Massachusetts AG Healey Challenges $96M Retail Rate Increase Request from Eversource

Vowing to fight against unjustified utility profits at the expense of customers, on January 17, Massachusetts Attorney General Maura Healey announced her opposition to Eversource electric company’s request to increase its customers’ retail rates by $96 million.

Eversource filed a rate request (Docket No. 17-05)  with state  Department of Public Utilities on January 17  that would boost charges to its eastern Massachusetts customers by 7 percent and hit western Massachusetts with a roughly 10 percent increase in their monthly bills, according to a report by the State House News Service..

According to the utility, the proposed rates would add about $8.45 to the monthly bill of an eastern Massachusetts customer served by subsidiary NSTAR , in order “to alleviate a revenue deficiency of roughly $60 million.”

In western Massachusetts, Eversource stated,  proposed rates would add roughly $11.64 to the monthly bill of a customer served by subsidiary Western Massachusetts Electric – thereby addressing a revenue deficiency of $35.7 million in that service area.

Eversource has 1.4 million electricity customers in 140 Bay State communities and 300,000 natural gas customers in 51 communities.

AG Healey is pushing back on these plans, noting that Eversource continues to ask for more money from its customers than does the other regulated state utility, National Grid.

“Over five-years (2010-2015),” she stated, “Eversource’s shareholders of common stock received a cumulative total return (including quarterly dividends and the change in the market price per share) of 89 percent. Yet, NSTAR and WMECo ratepayers continue to pay higher distribution rates than similarly situated National Grid customers.

As a regulated public utility, Eversource is required to justify why the state should permit it to raise electric rates on residents and business customers,” said AG Healey. “Our initial evaluation shows that Eversource should be returning profits to customers as savings, not raising rates. We urge the DPU to reject Eversource’s request for a rate hike.”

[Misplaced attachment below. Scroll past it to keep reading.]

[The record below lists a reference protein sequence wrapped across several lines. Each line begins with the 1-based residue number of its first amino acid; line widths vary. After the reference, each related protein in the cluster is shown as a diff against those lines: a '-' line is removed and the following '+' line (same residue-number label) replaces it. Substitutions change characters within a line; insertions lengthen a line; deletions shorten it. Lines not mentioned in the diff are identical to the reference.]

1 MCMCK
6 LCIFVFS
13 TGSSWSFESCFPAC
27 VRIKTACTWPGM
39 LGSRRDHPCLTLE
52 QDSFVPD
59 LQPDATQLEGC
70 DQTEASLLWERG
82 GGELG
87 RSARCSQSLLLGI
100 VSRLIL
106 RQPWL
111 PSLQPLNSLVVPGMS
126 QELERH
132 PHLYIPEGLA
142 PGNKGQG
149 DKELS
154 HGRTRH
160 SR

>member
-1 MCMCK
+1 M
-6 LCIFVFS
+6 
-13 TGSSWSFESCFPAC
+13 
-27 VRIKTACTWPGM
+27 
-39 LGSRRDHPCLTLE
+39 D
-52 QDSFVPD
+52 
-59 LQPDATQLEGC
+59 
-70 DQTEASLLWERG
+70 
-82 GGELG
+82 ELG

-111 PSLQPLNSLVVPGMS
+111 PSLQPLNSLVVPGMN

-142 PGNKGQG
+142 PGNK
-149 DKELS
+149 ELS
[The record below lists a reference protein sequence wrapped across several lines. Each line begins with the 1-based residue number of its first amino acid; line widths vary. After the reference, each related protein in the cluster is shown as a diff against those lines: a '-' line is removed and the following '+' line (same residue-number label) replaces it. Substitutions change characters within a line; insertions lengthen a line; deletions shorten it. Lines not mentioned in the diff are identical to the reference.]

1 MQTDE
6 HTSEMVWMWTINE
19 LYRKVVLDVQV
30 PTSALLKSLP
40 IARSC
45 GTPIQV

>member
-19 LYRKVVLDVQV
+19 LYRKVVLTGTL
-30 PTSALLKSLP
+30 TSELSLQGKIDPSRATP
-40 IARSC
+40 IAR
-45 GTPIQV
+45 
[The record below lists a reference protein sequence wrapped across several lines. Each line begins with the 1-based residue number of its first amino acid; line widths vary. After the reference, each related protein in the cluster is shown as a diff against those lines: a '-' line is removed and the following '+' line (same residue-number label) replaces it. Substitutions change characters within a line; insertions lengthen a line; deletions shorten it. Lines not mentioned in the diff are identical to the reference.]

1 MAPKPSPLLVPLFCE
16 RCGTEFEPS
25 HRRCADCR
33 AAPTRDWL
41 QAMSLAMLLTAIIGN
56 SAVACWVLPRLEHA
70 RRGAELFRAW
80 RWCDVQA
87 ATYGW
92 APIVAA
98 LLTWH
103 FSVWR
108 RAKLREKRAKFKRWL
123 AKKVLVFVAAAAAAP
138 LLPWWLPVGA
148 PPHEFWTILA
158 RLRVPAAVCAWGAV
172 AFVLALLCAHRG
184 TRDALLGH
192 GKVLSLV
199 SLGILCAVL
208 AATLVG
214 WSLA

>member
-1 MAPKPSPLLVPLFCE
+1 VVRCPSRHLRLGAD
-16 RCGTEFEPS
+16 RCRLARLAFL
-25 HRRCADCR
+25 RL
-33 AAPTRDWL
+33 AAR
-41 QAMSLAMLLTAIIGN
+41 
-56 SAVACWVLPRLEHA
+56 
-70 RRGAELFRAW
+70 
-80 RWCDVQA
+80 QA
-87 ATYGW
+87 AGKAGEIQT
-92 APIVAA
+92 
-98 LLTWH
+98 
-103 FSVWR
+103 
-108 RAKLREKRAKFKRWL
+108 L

Indeed, business advocates have voiced their concern about the substantial rate hike.

Because Massachusetts’ small business owners are increasingly concerned that the high cost of energy is affecting their ability to compete here, we will be closely monitoring the proceedings before the Department of Public Utilities and thank Attorney General Healey for her advocacy on behalf of small businesses,” Bill Vernon, Massachusetts State Director of the National Federation of Independent Business (NFIB).

So, too, are consumer advocates. “NCLC will be intervening in this important rate case to ensure that the interests of low income ratepayers are protected,” said Charlie Harak, senior attorney for Energy and Utilities Issues at the National Consumer Law Center. “Among other things, we will be looking closely at the requested return on equity.”

Last month, AG Healey sent a letter to the DPU, calling on the agency to launch an investigation to explain why the allowed profits for Massachusetts utility companies are higher than the allowed profits in neighboring states.

This letter followed a decision by the DPU in October allowing a 9.9 percent shareholder profit – called, return on equity or “ROE” – as part of National Grid’s $101 million rate hike. This was the highest allowed ROE for an electric or gas utility company in Massachusetts since 2009.

Recent decisions in Connecticut and Maine limited electric companies’ ROE to 9.1 and 9.0 percent, respectively. Small changes in a company’s ROE can either cost or save customers millions of dollars. If National Grid’s ROE had been limited to 9.1 percent, the rate allowed in Connecticut, National Grid customers would save approximately $12 million per year, the AG said.

The DPU sets a utility company’s ROE as one element of a company’s costs in a rate case. In making its ROE decision, the DPU considers evidence presented by the AG’s Office and company expert witnesses. Eversource’s request includes a 10.5 percent ROE, which, if granted, Healey said, would be the highest ROE granted by the DPU since at least 2009.

By statute, the AG’s Office of Ratepayer Advocacy represents the interest of ratepayers in proceedings before the DPU. The AG’s Office will be actively advocating for customers throughout the rate cases for NSTAR and WME Healey stated.

If approved, the new rates would go into effect on January 1, 2018.

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